Michelle L. Pennington, MPH, Baylor Scott & White Health; Jordan E. Smith, MPH, Baylor Scott & White Health; Elizabeth Coe, PsyD, Baylor Scott & White Health; Nathan A. Kimbrel, PhD, Durham Veterans Affairs Medical Center; Rose T. Zimering, PhD, Veterans Affairs Boston Healthcare System; Suzy B. Gulliver, PhD, Baylor Scott & White Health
The purpose of the current study was to investigate how stigma related to sources of help-seeking among firefighters. We hypothesized that firefighters who reported stigma would prevent them from using behavioral health services would be less likely to seek help from fire service related sources (i.e. Department or Union EAP/MAP services, coworkers, officers, chaplains).
Due to occupational stress and exposure to potentially traumatic events, firefighters are at an increased risk of developing many behavioral health conditions. Most fire departments offer “in house” behavioral health programs for professional firefighters. Despite their availability, many firefighters do not utilize the formal care options provided by the department. Previous studies among emergency personnel revealed that stigma concerns, fear of breach of confidentiality, and negative career outcomes prevent individuals from seeking care. Additionally, a study of firefighters in the UK found that the majority of firefighters relied on social support over professional care. To our knowledge, this is the first study to investigate how stigma relates to sources of help-seeking among firefighters.
In a larger study, 2,156 career firefighters completed an anonymous online survey regarding firefighter attitudes and beliefs about behavioral health. Participants were asked to what degree they agreed or disagreed with the statement: “Stigma prevents me from using behavioral health services.” This item used a 5-point Likert-scale with answers dichotomized such that 1=strongly disagree, 2=disagree, and 3=neither agree nor disagree were coded as no while 5=strongly agree and 4=agree were coded as yes. Sources of help-seeking were assessed through six questions on a 5-point Likert-scale that asked “If I needed assistance or counseling, I would go to: 1) Spouse/family, 2) Coworker, 3) Officer, 4) Chaplain, 5) Private professional services, 6) Department or Union EAP/MAP services.” These items were dichotomized such that 1=strongly disagree and 2=disagree were categorized as no while 5=strongly agree and 4=agree were categorized as yes. Individuals who answered 3=neither agree nor disagree were excluded from analysis for that item. The PROC GENMOD procedure with a log-binomial distribution was then used to estimate the association between firefighters reporting stigma and whether they would seek help from a source.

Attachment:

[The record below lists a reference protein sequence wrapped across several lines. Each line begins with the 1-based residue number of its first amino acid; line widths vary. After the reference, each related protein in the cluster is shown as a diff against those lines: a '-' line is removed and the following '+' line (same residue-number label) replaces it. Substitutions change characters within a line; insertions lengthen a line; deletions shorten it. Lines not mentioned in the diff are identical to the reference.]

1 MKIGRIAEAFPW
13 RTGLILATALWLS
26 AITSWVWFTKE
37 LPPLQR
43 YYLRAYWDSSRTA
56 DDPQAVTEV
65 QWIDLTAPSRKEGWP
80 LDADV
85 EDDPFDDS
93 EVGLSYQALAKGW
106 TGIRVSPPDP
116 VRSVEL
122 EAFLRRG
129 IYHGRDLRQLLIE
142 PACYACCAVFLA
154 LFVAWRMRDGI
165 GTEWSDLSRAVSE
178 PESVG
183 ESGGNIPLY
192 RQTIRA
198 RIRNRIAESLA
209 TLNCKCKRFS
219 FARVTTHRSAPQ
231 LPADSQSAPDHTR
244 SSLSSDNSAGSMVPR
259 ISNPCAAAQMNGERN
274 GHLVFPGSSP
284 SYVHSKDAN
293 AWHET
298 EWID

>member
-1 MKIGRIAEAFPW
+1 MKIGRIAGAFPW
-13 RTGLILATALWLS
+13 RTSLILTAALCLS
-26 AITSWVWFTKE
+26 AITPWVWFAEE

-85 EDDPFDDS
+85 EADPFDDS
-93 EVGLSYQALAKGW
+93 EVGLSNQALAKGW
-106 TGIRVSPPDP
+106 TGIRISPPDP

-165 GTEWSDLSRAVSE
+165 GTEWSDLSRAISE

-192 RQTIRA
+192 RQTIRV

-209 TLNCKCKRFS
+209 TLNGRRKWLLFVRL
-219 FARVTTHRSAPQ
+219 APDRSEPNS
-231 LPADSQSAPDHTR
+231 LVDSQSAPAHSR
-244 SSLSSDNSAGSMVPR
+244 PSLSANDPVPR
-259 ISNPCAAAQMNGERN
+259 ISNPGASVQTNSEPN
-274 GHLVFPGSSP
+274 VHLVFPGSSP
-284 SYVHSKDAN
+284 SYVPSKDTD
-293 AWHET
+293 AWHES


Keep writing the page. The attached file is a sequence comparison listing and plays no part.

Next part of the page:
Associations between stigma regarding behavioral health services and sources of help-seeking are presented in Table 1. Firefighters who reported stigma would prevent them from using behavioral health services were less likely to report that they would seek help from Department or Unions EAP/MAP services (risk ratio[RR]=0.72; 95% confidence interval[CI]=0.65-0.80), coworkers (RR=0.86; 95% CI=0.78-0.94), and officers (RR=0.70; 95% CI=0.60-0.82), when compared to respondents who said stigma would not prevent them from using services.
Firefighters who reported stigma would prevent them from using behavioral health services were less likely to report that they would seek help from Department or Unions EAP/MAP services, coworkers, and officers when compared to respondents who said stigma would not prevent them from using services. These findings support previous research indicating that stigma is a barrier to accessing behavioral healthcare. Findings that firefighters reporting stigma concerns are less likely to seek help from coworkers and officers are concerning given the benefits of social support. Research has shown that social support among firefighters is associated with lower levels of suicidality. Social support has also been shown to increase coping efficacy following a traumatic event. Strengths of this study include the large, international sample size and to our knowledge, it is the first study to investigate how stigma is related to sources of help-seeking among firefighters. Limitations include: 1) the survey is not a psychometrically validated instrument, and stigma was not measured using a validated scale, and 2) the survey did not query actual personal use of behavioral health care services, so we could not explore actual help-seeking behaviors, but only hypothetical sources of support.
Firefighters who reported stigma concerns were less likely to report that they would seek help from fire service related sources (i.e. EAP/MAP, coworkers, officers) when compared to respondents who did not report stigma concerns. However, these firefighters were no less likely to report that they would seek help from sources outside the fire department (i.e. private profession services, spouse/family). Because our data was gathered prior to the implementation of the International Association of Fire Fighter’s Peer Support Training Program, future research investigating how stigma affects help-seeking from a peer support specialist is needed. Follow-up research is also warranted to examine how interventions to decrease stigma around mental health and service use in firefighters can increase help-seeking from various sources.